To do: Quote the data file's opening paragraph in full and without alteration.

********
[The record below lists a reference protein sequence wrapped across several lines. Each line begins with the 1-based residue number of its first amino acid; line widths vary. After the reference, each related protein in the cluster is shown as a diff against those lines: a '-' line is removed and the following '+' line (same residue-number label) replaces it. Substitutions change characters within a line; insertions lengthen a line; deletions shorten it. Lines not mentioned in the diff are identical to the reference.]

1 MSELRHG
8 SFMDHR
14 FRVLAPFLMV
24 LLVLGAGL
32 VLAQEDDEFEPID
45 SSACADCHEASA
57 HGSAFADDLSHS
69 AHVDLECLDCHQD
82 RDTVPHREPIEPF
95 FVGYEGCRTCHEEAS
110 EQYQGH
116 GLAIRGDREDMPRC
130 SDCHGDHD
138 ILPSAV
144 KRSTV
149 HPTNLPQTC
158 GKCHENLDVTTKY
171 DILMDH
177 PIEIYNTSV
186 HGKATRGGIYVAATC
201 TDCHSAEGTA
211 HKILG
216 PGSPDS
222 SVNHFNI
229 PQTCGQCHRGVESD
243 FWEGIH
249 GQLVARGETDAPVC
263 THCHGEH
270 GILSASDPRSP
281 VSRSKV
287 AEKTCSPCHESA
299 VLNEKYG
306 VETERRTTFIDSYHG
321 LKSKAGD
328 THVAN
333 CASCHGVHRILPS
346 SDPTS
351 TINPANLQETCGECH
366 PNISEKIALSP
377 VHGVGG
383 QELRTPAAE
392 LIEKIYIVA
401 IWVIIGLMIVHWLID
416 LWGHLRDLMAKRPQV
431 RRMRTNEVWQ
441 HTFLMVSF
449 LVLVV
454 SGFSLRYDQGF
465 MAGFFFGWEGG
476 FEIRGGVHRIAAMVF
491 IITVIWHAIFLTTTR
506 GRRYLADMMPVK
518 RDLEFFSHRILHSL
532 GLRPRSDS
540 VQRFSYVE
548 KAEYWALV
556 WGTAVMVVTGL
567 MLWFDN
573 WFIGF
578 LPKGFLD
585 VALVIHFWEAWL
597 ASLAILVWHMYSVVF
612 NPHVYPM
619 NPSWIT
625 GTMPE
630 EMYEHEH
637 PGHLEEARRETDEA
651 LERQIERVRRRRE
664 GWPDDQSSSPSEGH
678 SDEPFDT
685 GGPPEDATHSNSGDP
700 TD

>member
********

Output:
[The record below lists a reference protein sequence wrapped across several lines. Each line begins with the 1-based residue number of its first amino acid; line widths vary. After the reference, each related protein in the cluster is shown as a diff against those lines: a '-' line is removed and the following '+' line (same residue-number label) replaces it. Substitutions change characters within a line; insertions lengthen a line; deletions shorten it. Lines not mentioned in the diff are identical to the reference.]